By Catherine Teves
MANILA, (PNA) — Authorities raised urgency for expanding public-private partnership (PPP), noting people must be part of this strategy to facilitate meeting the need for decent housing that’s considered a foundation for breaking the poverty cycle.
According to Philippine Vice-President Jejomar Binay, who’s also Housing and Urban Development Coordinating Council head, public-private-people partnerships (PPPPs) must be forged instead of PPPs only as housing is a complex issue requiring a wholistic response even from citizens whose spirit of volunteerism can be harnessed to boost the shelter bid.
“There’s a broader view that we should all embrace – the third ‘P’ represents people who are part of the solution,” he informed delegates to the fourth Asia-Pacific Housing Forum that opened Wednesday (Oct. 2) in Metro Manila.
He believes PPPPs are already a must as looming climate change and rising urbanization are exacerbating housng woes.
“The poor, the homeless or those living in danger areas are the most vulnerable to disasters so housing needs to figure in disaster risk reduction planning and programs,” he said.
Urbanization is spreading with half of the world’s population already living in cities where poverty is a reality just as it is in rural areas, he continued.
“It is this backdrop that impresses on us the need to do more, to surpass every measure that was, until recently, sufficient,” he said.
Former US housing chief Henry Cisneros also recognized need for PPPPs, noting population explosion and other developments are fueling demand for more effective models for addressing housing.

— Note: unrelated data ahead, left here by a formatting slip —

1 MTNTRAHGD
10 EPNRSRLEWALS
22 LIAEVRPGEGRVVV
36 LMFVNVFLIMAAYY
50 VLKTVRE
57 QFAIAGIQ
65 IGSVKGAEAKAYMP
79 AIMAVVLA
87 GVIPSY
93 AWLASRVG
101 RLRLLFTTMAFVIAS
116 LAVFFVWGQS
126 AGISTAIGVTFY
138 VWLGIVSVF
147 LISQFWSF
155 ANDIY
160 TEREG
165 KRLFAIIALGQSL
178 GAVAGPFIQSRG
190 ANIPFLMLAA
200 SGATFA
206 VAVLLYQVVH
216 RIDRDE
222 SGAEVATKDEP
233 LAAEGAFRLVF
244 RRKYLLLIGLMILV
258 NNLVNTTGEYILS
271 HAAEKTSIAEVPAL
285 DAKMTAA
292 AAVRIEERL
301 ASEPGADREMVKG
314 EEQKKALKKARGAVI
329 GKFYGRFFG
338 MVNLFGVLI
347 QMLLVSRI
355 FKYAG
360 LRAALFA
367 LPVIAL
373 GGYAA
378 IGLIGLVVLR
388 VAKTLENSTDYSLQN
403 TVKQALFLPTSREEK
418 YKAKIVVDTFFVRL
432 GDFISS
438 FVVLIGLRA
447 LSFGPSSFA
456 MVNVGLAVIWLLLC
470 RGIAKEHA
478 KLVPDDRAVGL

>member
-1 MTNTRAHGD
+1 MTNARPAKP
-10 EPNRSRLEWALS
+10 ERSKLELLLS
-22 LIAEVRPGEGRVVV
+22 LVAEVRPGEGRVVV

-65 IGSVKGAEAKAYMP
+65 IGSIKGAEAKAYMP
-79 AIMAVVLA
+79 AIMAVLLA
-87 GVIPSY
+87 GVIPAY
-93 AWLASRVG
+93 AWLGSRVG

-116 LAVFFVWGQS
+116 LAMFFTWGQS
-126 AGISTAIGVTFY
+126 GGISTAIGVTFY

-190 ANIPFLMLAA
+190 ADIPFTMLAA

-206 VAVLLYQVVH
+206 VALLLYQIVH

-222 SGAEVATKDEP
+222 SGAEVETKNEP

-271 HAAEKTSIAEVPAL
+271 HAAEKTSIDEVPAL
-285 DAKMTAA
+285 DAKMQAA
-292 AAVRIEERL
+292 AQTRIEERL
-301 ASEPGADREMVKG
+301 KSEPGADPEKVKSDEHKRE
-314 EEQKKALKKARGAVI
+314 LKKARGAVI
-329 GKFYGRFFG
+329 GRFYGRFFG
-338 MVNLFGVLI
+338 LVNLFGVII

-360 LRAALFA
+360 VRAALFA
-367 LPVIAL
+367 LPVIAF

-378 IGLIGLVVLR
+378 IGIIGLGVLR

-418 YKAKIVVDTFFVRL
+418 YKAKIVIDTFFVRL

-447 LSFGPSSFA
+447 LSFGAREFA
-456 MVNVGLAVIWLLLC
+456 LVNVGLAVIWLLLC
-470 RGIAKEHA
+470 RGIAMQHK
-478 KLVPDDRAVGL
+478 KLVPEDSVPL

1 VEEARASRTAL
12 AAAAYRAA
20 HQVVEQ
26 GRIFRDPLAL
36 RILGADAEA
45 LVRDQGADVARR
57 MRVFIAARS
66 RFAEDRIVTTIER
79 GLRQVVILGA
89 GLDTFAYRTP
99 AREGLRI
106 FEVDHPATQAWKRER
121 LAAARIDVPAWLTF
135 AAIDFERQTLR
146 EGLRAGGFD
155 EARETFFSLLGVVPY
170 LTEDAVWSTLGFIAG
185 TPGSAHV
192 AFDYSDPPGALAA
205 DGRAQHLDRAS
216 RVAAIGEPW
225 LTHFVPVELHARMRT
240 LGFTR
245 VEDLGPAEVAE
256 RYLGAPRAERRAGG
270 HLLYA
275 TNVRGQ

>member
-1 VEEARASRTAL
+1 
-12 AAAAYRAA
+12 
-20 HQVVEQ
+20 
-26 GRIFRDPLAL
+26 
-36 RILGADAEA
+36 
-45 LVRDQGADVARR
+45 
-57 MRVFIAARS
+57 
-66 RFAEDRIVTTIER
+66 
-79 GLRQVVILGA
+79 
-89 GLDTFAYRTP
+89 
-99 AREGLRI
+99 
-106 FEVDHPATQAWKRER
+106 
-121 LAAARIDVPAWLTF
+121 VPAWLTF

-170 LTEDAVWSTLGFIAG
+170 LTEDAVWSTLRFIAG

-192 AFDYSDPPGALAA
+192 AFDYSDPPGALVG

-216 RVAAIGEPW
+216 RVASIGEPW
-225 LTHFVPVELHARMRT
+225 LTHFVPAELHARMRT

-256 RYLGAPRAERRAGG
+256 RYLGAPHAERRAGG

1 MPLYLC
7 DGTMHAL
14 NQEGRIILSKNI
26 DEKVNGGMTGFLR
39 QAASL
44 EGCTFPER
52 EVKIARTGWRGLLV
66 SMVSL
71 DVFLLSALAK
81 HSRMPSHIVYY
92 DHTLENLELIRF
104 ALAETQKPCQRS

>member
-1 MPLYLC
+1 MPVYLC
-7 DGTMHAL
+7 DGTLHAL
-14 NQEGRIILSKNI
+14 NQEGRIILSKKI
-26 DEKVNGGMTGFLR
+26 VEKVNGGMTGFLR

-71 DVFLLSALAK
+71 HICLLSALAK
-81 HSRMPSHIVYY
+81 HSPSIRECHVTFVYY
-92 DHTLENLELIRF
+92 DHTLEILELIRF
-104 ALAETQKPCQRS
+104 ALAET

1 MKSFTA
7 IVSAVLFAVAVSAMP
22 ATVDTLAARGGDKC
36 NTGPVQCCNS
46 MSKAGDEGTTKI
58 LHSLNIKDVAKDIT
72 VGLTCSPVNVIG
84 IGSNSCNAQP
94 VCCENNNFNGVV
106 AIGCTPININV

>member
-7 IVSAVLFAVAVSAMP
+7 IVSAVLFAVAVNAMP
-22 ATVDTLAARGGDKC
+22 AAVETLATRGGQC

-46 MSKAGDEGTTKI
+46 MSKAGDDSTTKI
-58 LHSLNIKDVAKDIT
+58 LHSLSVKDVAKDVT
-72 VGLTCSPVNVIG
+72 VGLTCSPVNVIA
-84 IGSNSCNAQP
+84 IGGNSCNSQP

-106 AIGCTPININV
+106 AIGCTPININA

“We can’t be complacent and accept the rate of progress we’ve made – if the old models don’t work, then it’s time to explore new ones,” he said at the forum.
He cited non-profit organization Habitat for Humanity for coming up with a housing delivery model that mobilizes volunteers to get the work done.
Habitat demonstrates viability of tapping volunteers as housing partners of government and the private sector, he noted.
“I believe PPPP is a new framework that gives us a new chance and new hope,” he said.
Mr. Binay acknowledged governments must harness citizens’ spirit of volunteerism to help boost momentum needed for addressing housing needs particularly as these are no longer limited to provision of dwelling units only.
Housing issues like climate change and basic services are “inextricably linked” to poverty concerns and must be addressed accordingly as there are no one-size-fit-all and overnight shelter solutions, he also said.
“When we speak of housing, we no longer speak of housing infrastructure only – dignified housing is about giving people the means to live decently as well as a fair chance of building a productive life,” he said.
Habitat’s Vice-President for Asia-Pacific Rick Hathaway agrees and cited need for decent housing.
Such housing helps improve people’s well-being and instills in them a sense of dignity and pride as well as the strength to take on life’s challenges, he noted.
“The solutions are complex and can’t be tackled by one single group of actors in isolation,” he said, citing need for PPPPs.
He believes PPPPs will benefit Asia where one in eight people is a slum dweller.
“There’s tremendous scope for collaboration between governments, businesses and civil society to pare down this number,” he said.
Asia-Pacific Housing Forum is a biennial conference Habitat organizes to provide a venue for stakeholders from the public, private and people sectors to discuss possible solutions to housing and poverty.
Stakeholders from over 50 countries already participated in the forum since its inception in 2007.